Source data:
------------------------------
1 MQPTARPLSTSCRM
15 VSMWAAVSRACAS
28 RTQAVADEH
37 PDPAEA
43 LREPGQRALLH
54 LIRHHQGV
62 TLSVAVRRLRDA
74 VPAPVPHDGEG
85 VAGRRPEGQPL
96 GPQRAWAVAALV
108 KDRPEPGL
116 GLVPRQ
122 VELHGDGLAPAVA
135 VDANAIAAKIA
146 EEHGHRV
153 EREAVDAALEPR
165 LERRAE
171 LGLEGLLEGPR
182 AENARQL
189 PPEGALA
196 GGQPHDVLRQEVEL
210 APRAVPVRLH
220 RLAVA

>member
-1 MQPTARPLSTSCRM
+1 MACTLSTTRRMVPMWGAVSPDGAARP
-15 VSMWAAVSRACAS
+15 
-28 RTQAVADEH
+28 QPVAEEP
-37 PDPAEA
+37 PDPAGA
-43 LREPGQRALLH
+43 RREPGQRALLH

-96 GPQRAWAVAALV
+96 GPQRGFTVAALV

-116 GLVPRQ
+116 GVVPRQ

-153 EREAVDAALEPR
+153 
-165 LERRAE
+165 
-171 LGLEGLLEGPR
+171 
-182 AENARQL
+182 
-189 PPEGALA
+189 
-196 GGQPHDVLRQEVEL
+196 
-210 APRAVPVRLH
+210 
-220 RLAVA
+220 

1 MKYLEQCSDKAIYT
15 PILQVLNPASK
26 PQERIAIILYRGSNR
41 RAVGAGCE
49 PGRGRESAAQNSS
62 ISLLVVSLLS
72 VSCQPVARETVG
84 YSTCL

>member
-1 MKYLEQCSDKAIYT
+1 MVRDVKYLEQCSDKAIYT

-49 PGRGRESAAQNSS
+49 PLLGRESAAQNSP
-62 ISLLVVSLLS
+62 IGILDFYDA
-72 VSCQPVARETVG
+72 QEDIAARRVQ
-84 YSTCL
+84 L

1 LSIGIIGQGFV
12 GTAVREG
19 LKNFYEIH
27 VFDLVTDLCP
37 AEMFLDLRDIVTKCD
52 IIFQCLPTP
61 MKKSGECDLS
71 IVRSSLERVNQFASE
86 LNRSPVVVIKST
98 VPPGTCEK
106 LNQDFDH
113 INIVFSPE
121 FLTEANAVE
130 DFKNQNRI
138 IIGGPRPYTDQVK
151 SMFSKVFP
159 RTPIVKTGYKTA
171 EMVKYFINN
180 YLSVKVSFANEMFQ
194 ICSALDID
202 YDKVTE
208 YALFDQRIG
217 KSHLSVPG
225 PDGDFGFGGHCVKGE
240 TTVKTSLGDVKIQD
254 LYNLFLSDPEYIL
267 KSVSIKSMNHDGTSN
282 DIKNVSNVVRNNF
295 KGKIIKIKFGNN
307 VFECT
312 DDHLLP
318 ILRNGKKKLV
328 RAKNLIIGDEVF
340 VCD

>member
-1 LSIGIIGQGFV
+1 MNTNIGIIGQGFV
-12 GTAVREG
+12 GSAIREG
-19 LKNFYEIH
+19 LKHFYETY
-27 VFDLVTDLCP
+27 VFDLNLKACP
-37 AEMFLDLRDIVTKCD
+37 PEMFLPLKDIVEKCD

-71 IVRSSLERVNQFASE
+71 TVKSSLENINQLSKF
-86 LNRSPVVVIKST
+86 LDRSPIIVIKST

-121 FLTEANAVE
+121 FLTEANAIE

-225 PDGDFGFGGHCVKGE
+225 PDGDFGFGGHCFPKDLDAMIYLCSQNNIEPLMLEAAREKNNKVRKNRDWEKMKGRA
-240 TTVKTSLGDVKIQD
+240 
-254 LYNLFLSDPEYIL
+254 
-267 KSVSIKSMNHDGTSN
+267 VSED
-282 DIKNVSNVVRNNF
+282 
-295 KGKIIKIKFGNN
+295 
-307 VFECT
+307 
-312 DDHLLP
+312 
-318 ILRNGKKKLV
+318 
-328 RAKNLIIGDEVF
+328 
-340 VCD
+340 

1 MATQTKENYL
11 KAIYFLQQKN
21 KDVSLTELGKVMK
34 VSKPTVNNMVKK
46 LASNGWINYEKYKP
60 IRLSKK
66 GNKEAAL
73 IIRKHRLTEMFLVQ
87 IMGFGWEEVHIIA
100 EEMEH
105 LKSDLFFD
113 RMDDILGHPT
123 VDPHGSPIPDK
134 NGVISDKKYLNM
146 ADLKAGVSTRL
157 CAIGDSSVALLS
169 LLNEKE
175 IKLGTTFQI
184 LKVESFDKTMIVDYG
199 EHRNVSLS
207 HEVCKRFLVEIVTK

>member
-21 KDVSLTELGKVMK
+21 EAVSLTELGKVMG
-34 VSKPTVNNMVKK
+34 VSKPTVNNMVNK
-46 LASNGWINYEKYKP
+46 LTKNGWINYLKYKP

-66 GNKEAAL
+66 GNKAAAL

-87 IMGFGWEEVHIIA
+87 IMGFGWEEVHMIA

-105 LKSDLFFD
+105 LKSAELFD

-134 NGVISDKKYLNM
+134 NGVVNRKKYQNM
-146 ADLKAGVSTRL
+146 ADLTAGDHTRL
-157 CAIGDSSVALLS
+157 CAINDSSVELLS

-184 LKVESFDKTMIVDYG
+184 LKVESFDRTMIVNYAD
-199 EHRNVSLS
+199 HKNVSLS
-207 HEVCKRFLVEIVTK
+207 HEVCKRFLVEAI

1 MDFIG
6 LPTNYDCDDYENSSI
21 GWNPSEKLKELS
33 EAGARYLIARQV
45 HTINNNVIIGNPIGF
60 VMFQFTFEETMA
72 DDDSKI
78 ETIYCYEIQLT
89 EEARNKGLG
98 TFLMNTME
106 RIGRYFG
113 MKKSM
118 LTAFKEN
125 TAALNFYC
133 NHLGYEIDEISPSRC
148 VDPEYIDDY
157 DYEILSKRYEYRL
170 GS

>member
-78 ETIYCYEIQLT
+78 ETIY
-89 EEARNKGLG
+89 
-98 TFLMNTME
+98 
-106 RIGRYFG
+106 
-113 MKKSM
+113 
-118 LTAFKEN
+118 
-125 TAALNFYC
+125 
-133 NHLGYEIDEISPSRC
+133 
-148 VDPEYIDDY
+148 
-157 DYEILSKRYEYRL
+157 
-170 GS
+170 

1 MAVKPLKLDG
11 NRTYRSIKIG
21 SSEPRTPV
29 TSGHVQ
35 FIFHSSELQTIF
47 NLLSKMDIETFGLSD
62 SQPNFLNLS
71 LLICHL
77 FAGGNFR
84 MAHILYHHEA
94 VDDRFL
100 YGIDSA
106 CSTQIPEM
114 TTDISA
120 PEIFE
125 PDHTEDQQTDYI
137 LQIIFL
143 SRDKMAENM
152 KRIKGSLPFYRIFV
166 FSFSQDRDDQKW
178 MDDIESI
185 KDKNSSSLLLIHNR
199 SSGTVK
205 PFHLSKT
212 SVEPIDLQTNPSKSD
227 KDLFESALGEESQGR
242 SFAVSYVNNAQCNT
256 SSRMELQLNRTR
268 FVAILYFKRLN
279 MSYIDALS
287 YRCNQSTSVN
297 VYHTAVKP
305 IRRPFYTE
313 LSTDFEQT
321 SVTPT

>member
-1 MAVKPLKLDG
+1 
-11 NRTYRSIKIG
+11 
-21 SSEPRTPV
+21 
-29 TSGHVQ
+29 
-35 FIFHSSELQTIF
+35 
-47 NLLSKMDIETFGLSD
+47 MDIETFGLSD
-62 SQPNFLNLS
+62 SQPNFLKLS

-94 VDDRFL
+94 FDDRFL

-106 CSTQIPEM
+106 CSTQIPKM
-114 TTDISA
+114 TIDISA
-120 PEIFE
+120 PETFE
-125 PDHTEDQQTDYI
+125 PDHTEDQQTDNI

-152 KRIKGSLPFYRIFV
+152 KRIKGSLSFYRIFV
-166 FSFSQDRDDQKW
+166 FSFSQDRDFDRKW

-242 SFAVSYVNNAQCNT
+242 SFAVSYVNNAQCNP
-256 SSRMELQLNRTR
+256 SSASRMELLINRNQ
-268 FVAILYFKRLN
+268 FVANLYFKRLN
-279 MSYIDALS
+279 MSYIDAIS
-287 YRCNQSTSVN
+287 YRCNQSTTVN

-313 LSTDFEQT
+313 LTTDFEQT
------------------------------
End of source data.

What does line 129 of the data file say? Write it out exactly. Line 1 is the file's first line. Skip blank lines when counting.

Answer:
-254 LYNLFLSDPEYIL